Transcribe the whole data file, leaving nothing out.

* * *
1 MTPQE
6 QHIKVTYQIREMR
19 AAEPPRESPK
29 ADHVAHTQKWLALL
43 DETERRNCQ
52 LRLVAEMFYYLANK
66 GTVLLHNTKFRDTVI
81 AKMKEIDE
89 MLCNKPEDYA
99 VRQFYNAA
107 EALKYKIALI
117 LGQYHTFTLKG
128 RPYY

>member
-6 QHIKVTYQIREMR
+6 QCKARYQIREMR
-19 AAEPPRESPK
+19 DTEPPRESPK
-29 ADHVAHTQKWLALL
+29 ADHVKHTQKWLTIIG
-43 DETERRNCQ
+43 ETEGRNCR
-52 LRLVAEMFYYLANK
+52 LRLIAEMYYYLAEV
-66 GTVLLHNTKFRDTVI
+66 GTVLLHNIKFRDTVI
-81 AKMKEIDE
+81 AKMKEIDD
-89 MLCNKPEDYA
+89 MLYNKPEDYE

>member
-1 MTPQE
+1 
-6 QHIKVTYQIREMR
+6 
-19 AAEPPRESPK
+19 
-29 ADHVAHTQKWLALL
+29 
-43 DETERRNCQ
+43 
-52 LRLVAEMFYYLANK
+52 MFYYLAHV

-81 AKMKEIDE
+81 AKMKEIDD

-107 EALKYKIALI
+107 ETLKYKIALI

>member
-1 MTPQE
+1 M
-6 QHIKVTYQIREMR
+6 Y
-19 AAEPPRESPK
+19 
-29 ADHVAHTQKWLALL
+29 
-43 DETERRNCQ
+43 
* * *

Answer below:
1 MTPQE
6 QHIKVTYQIREMR
19 AAEPPRESPK
29 ADHVAHTQKWLALL
43 DETERRNCQ
52 LRLVAEMFYYLANK
66 GTVLLHNTKFRDTVI
81 AKMKEIDE
89 MLCNKPEDYA
99 VRQFYNAA
107 EALKYKIALI
117 LGQYHTFTLKG
128 RPYY

>member
-6 QHIKVTYQIREMR
+6 QCKARYQIREMR
-19 AAEPPRESPK
+19 DTEPPRESPK
-29 ADHVAHTQKWLALL
+29 ADHVKHTQKWLTIIG
-43 DETERRNCQ
+43 ETEGRNCR
-52 LRLVAEMFYYLANK
+52 LRLIAEMYYYLAEV
-66 GTVLLHNTKFRDTVI
+66 GTVLLHNIKFRDTVI
-81 AKMKEIDE
+81 AKMKEIDD
-89 MLCNKPEDYA
+89 MLYNKPEDYE

>member
-1 MTPQE
+1 
-6 QHIKVTYQIREMR
+6 
-19 AAEPPRESPK
+19 
-29 ADHVAHTQKWLALL
+29 
-43 DETERRNCQ
+43 
-52 LRLVAEMFYYLANK
+52 MFYYLAHV

-81 AKMKEIDE
+81 AKMKEIDD

-107 EALKYKIALI
+107 ETLKYKIALI

>member
-1 MTPQE
+1 M
-6 QHIKVTYQIREMR
+6 Y
-19 AAEPPRESPK
+19 
-29 ADHVAHTQKWLALL
+29 
-43 DETERRNCQ
+43 